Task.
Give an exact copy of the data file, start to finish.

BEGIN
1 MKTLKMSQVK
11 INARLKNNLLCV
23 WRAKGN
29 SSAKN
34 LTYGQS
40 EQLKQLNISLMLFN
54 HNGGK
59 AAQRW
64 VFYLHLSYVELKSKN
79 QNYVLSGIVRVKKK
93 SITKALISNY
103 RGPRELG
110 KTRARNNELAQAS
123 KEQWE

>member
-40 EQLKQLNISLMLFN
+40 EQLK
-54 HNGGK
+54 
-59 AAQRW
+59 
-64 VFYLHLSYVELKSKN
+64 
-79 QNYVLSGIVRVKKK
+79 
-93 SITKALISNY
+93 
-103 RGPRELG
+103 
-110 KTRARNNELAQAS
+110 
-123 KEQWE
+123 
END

1 MKTLKMSQVK
11 INARLKNNLLCV
23 WRAKGN
29 SSAKN
34 LTYGQS
40 EQLKQLNISLMLFN
54 HNGGK
59 AAQRW
64 VFYLHLSYVELKSKN
79 QNYVLSGIVRVKKK
93 SITKALISNY
103 RGPRELG
110 KTRARNNELAQAS
123 KEQWE

>member
-40 EQLKQLNISLMLFN
+40 EQLK
-54 HNGGK
+54 
-59 AAQRW
+59 
-64 VFYLHLSYVELKSKN
+64 
-79 QNYVLSGIVRVKKK
+79 
-93 SITKALISNY
+93 
-103 RGPRELG
+103 
-110 KTRARNNELAQAS
+110 
-123 KEQWE
+123 